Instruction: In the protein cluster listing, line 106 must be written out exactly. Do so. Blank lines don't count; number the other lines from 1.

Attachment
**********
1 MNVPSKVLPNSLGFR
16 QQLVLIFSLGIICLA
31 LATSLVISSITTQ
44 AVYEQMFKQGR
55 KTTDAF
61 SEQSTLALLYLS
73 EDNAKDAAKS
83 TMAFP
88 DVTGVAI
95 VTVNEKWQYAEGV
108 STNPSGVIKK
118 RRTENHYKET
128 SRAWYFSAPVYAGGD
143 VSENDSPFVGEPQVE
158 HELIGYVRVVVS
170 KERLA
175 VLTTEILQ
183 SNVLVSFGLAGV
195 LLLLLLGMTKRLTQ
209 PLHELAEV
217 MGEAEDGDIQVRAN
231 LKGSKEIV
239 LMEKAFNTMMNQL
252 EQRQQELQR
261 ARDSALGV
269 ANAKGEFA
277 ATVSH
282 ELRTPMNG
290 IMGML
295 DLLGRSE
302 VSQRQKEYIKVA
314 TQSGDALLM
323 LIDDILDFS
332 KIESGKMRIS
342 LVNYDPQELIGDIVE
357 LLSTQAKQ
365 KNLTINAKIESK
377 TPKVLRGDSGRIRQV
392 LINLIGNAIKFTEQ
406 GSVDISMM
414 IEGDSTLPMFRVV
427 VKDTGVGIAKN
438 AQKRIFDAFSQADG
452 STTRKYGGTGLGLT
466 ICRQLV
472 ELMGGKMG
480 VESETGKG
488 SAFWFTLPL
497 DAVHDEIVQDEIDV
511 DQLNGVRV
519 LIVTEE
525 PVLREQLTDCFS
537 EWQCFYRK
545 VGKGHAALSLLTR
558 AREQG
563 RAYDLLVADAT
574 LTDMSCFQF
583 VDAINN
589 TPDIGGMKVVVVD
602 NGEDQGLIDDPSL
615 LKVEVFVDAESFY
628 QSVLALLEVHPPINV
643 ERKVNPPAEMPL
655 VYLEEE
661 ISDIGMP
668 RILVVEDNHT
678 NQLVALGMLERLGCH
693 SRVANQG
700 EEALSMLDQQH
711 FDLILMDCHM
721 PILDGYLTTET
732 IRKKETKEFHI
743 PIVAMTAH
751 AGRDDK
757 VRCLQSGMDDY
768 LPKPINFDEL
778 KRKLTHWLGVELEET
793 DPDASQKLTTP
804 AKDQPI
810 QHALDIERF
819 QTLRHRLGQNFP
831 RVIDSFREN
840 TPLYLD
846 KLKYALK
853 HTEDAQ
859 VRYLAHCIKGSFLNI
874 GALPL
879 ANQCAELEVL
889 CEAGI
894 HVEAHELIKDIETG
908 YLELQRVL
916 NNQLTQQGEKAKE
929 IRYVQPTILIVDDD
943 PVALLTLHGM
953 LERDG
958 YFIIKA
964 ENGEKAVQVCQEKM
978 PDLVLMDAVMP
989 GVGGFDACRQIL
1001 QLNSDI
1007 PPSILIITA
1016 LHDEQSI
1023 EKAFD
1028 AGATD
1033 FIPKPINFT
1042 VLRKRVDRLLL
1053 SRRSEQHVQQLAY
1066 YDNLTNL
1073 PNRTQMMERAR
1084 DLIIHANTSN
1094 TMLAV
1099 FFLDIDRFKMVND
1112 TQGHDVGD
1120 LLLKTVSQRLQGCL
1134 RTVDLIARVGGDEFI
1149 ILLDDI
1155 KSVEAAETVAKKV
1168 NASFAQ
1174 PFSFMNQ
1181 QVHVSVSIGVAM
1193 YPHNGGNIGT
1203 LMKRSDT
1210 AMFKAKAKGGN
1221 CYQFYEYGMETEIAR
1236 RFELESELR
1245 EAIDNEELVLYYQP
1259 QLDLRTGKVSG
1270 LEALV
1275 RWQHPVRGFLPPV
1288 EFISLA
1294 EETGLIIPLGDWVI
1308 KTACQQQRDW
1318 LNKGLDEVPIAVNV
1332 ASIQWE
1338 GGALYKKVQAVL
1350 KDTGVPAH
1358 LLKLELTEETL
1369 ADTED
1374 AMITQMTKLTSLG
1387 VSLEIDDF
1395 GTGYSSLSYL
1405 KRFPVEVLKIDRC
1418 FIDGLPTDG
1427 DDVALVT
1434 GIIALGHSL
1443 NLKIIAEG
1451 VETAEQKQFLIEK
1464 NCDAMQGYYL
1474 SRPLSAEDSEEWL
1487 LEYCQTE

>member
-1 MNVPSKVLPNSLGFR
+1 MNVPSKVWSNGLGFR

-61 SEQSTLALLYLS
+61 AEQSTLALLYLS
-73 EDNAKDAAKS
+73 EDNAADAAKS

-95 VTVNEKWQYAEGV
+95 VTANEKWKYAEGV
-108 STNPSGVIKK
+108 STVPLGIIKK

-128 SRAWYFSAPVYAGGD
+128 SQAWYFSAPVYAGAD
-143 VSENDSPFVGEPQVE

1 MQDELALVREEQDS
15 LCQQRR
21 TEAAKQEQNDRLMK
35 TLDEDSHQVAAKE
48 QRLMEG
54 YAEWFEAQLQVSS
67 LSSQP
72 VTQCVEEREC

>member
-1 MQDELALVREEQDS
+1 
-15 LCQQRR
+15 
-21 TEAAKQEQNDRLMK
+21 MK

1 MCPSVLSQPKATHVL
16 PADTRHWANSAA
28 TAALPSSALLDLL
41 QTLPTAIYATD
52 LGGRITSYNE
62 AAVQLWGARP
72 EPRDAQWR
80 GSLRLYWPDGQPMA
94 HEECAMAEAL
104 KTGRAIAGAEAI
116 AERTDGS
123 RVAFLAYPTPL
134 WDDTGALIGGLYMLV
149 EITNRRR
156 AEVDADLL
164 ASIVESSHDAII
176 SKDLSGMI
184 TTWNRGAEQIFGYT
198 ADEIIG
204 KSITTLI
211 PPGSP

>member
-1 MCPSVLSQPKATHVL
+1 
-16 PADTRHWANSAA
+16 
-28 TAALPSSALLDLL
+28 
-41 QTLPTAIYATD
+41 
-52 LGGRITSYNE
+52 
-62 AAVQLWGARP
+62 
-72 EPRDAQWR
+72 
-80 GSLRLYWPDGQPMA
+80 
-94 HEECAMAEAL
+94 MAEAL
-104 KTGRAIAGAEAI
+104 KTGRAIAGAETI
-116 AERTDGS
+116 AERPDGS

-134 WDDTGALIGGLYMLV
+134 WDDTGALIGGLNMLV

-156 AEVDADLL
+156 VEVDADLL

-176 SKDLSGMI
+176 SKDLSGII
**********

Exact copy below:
1042 VLRKRVDRLLL